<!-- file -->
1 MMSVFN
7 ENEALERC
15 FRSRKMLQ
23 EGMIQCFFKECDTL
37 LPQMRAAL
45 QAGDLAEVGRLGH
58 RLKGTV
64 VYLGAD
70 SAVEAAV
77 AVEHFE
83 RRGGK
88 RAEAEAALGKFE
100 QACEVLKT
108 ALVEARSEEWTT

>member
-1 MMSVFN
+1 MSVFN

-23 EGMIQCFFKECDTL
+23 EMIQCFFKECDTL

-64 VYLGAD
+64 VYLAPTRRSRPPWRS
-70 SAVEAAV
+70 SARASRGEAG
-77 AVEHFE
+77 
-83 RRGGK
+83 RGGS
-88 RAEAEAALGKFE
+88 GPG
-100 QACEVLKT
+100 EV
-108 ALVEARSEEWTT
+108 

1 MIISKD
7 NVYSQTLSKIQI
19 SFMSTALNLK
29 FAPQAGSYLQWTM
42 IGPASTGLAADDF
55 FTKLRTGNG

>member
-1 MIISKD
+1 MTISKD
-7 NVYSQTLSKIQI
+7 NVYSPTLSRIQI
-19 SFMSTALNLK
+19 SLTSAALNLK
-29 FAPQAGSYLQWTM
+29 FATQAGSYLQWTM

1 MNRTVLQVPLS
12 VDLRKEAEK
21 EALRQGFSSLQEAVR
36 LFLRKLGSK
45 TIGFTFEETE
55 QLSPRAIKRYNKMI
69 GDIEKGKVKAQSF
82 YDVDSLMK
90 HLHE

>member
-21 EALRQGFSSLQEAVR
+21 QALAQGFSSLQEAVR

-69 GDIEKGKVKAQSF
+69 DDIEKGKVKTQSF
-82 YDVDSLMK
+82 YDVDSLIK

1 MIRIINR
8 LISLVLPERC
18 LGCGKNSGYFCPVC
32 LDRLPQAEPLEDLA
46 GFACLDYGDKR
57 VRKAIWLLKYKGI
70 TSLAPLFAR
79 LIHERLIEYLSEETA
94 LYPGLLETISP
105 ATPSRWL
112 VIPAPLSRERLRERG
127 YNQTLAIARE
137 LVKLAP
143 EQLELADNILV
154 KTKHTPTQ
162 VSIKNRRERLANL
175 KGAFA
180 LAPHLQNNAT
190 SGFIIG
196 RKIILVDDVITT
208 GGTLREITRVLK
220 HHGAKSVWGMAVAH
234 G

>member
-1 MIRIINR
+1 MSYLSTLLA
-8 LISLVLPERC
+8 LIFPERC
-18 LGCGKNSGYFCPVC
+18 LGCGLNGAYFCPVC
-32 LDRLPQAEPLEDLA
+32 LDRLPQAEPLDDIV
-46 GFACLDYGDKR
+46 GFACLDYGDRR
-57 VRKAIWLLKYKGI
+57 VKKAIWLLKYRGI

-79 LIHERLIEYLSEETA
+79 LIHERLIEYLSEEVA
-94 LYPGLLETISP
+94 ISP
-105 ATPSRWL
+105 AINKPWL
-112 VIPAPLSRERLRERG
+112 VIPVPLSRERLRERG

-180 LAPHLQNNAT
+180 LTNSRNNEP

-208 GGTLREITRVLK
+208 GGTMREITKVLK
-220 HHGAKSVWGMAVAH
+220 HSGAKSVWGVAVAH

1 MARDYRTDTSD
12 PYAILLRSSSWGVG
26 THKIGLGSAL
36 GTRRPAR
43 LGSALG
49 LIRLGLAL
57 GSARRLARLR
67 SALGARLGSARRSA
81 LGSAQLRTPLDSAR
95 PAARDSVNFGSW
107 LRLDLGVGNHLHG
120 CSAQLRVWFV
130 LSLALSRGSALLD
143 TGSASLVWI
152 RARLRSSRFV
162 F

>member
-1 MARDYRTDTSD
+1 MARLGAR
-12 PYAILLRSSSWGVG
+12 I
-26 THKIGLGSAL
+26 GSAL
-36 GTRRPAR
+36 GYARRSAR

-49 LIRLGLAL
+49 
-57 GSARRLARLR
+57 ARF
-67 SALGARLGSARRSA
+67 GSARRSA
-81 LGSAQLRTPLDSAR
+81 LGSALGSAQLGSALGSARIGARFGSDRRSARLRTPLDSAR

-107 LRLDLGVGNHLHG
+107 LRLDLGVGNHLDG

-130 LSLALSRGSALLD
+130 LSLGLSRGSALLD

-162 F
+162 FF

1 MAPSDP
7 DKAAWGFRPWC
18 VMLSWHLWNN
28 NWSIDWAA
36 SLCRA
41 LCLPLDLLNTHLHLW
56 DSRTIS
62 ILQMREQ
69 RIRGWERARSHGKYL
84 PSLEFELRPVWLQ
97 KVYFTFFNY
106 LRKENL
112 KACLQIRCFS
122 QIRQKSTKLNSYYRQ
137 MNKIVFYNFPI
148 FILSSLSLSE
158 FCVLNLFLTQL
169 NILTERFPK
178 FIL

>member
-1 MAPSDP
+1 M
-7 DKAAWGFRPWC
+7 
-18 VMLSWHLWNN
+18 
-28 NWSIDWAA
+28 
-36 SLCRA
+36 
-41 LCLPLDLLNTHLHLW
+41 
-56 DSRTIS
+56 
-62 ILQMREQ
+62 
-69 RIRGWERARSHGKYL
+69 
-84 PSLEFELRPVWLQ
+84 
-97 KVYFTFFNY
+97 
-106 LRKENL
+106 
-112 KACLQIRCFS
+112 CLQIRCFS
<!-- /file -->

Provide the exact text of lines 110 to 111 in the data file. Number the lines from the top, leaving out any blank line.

+180 LTNSRNNEP

-208 GGTLREITRVLK